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v. used, us·ing, us·es
1. To put into service or employ for a purpose: I used a whisk to beat the eggs. The song uses only three chords.
2. To avail oneself of; practice: use caution.
3. To conduct oneself toward; treat or handle: "the peace offering of a man who once used you unkindly" (Laurence Sterne).
4. To seek or achieve an end by means of; exploit: used their highly placed friends to gain access to the president; felt he was being used by seekers of favor.
a. To take or consume for a purpose: She used her savings to buy a computer.
b. To partake of, especially as a habit: She rarely uses alcohol.
1. (yo͞os, yo͞ost) Used in the past tense followed by to in order to indicate a former state, habitual practice, or custom: Mail service used to be faster.
2. Slang To take an illegal or narcotic drug, especially as a habit.
n. (yo͞os)Phrasal Verb:
a. The act of using something; the application or employment of something for a purpose: with the use of a calculator; skilled in the use of the bow and arrow.
b. The condition or fact of being used: a chair in regular use.
2. The manner of using; usage: learned the proper use of power tools.
a. The permission, privilege, or benefit of using something: gave us the use of their summerhouse.
b. The power or ability to use something: lost the use of one arm.
4. The need or occasion to use or employ something: I have no use for these old clothes.
5. The quality of being suitable or adaptable to an end; usefulness: I tried to be of use in the kitchen.
6. A purpose for which something is used: a tool with several uses; a pretty bowl, but of what use is it?
7. Gain or advantage; good: There's no use in discussing it. What's the use?
a. Accustomed or usual procedure or practice: "We are but creatures of use and custom" (Mark Twain).
b. A particular custom or practice: uses introduced by recent immigrants.
a. Enjoyment of property, as by occupying or employing it.
b. The benefit or profit of lands and tenements of which the legal title is vested in another.
c. The arrangement establishing the equitable right to such benefits and profits.
10. A liturgical form practiced in a particular church, ecclesiastical district, or community.
To consume completely: used up all our money.
make use of
To use for a purpose.
[Middle English usen, from Old French user, from Vulgar Latin *ūsāre, frequentative of Latin ūtī. N., Middle English, from Old French us, from Latin ūsus, from past participle of ūtī.]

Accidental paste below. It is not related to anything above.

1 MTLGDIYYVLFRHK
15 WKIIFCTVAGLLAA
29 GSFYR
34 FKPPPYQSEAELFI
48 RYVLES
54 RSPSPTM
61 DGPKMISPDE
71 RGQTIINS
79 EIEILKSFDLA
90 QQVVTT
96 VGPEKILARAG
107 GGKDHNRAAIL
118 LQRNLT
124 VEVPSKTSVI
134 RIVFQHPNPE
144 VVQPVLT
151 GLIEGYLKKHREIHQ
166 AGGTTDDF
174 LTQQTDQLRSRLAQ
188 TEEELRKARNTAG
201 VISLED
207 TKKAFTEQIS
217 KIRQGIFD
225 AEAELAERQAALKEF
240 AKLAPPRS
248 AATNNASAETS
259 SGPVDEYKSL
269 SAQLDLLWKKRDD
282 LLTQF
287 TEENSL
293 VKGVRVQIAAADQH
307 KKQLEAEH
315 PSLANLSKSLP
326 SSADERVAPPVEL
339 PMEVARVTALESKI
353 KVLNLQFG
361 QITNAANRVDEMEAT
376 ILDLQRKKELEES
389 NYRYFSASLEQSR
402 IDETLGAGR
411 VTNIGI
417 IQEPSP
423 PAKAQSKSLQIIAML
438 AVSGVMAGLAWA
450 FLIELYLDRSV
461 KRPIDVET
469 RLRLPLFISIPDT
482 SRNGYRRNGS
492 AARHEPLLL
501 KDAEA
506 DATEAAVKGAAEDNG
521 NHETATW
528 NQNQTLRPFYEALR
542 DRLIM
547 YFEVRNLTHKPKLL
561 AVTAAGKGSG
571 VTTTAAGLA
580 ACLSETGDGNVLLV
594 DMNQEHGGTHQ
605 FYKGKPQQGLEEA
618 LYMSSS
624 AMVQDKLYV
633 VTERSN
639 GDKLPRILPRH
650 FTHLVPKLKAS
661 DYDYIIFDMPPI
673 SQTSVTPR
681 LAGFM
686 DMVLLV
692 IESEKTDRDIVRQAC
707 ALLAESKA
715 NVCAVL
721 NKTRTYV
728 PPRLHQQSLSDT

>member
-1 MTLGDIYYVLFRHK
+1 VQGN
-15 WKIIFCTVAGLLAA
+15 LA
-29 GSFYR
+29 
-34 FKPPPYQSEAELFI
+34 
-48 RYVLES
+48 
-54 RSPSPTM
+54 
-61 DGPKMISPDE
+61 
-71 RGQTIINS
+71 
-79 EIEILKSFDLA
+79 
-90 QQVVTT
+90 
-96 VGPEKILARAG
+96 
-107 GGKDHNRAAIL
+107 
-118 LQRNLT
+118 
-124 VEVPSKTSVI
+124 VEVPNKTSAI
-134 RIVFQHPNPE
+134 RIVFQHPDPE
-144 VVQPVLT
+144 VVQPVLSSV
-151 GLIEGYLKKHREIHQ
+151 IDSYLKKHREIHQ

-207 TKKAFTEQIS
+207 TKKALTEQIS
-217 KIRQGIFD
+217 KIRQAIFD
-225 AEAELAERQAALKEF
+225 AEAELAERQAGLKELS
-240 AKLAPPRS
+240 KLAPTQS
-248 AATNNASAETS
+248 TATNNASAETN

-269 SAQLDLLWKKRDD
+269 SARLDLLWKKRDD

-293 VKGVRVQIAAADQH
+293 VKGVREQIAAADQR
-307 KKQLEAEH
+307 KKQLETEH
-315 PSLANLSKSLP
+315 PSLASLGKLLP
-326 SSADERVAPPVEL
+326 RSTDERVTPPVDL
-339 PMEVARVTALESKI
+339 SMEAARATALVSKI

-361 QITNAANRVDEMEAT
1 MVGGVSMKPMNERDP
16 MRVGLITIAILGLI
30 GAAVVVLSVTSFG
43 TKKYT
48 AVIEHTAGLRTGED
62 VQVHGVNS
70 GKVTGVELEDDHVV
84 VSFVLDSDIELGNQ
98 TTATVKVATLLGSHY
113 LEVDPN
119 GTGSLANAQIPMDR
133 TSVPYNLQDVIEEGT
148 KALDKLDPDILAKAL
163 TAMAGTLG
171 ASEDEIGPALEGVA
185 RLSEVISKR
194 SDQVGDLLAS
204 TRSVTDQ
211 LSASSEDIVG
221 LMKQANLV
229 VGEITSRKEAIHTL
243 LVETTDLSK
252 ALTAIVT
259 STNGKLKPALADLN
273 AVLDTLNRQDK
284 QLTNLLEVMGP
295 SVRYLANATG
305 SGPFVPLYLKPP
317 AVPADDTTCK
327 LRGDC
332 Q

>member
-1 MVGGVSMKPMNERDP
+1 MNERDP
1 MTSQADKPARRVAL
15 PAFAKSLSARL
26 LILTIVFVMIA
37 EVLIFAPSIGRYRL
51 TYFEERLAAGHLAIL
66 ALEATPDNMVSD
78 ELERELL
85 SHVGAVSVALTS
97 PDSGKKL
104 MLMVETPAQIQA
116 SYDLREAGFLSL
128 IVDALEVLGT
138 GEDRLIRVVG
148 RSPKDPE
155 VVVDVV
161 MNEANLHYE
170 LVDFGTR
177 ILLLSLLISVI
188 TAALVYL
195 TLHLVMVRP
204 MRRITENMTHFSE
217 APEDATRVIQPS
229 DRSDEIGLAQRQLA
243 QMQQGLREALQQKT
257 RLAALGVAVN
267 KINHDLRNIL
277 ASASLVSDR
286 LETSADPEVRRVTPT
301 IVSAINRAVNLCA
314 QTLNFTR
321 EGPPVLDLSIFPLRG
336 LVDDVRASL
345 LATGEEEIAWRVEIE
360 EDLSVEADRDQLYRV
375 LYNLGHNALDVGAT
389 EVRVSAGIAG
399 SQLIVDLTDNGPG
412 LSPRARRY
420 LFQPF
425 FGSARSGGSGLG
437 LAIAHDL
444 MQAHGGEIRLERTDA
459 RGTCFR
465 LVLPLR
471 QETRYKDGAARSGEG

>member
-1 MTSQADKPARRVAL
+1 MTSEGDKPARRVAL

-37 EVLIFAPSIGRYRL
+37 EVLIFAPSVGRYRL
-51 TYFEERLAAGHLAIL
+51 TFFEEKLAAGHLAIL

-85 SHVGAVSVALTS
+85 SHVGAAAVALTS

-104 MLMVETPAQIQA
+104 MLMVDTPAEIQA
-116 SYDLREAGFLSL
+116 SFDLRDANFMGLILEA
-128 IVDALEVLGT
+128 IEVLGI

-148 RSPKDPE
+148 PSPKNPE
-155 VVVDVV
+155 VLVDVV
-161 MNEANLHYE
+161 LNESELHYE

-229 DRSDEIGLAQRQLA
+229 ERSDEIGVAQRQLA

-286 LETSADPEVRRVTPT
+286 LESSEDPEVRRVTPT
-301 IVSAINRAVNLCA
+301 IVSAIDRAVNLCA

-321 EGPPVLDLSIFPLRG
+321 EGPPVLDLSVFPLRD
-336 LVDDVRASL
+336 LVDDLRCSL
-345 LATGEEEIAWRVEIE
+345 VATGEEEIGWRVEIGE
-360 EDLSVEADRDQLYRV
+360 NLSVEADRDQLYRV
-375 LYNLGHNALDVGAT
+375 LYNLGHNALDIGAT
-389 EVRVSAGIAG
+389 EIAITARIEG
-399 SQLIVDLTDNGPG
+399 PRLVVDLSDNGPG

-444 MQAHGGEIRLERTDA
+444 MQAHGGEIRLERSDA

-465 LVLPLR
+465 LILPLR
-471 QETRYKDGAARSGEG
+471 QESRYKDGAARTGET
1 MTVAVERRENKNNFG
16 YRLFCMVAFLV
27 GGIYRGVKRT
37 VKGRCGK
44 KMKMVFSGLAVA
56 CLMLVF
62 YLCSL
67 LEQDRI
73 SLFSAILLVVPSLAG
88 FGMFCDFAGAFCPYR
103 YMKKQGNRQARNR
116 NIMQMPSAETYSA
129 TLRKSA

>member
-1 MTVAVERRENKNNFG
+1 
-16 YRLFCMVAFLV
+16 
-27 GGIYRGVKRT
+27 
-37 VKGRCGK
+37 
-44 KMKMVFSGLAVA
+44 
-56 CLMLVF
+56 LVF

Usage Note: The verb use is used in the past tense with an infinitive to indicate a past condition or habitual practice: We used to live in that house. Because the -d in used has merged with the t of to and is not pronounced in these constructions, people sometimes mistakenly leave it out when writing. Thus it is incorrect to write We use to play tennis. When do occurs with this form of use in negative statements and in questions, the situation is reversed, and use to (not used to) is correct: You did not use to play on that team. Didn't she use to work for your company?
American Heritage® Dictionary of the English Language, Fifth Edition. Copyright © 2016 by Houghton Mifflin Harcourt Publishing Company. Published by Houghton Mifflin Harcourt Publishing Company. All rights reserved.
vb (tr, adverb)
1. to finish (a supply); consume completely
2. to exhaust; wear out
Collins English Dictionary – Complete and Unabridged, 12th Edition 2014 © HarperCollins Publishers 1991, 1994, 1998, 2000, 2003, 2006, 2007, 2009, 2011, 2014
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|Verb||1.||use up - use up (resources or materials); "this car consumes a lot of gas"; "We exhausted our savings"; "They run through 20 bottles of wine a week"|
run out - exhaust the supply of; "We ran out of time just as the discussion was getting interesting"
drain - deplete of resources; "The exercise class drains me of energy"
spend - spend completely; "I spend my pocket money in two days"
take, use up, occupy - require (time or space); "It took three hours to get to work this morning"; "This event occupied a very short time"
|2.||use up - require (time or space); "It took three hours to get to work this morning"; "This event occupied a very short time"|
deplete, use up, wipe out, eat up, exhaust, run through, eat, consume - use up (resources or materials); "this car consumes a lot of gas"; "We exhausted our savings"; "They run through 20 bottles of wine a week"
be - spend or use time; "I may be an hour"
Based on WordNet 3.0, Farlex clipart collection. © 2003-2012 Princeton University, Farlex Inc.
1. To put into action or use:
1. To use all of:
Informal: polish off.
1. The act of putting into play:
4. The quality of being suitable or adaptable to an end:
The American Heritage® Roget's Thesaurus. Copyright © 2013, 2014 by Houghton Mifflin Harcourt Publishing Company. Published by Houghton Mifflin Harcourt Publishing Company. All rights reserved.
göra slut på
Collins German Dictionary – Complete and Unabridged 7th Edition 2005. © William Collins Sons & Co. Ltd. 1980 © HarperCollins Publishers 1991, 1997, 1999, 2004, 2005, 2007
use up→ يَسْتَهْلِكُ spotřebovat bruge op aufbrauchen εξαντλώ consumir, gastar käyttää loppuun finir potrošiti consumare 使い果たす 다 써버리다 opgebruiken bruke opp zużyć esgotar, gastar израсходовать göra slut på ใช้จนหมด bitirmek dùng hết 用完
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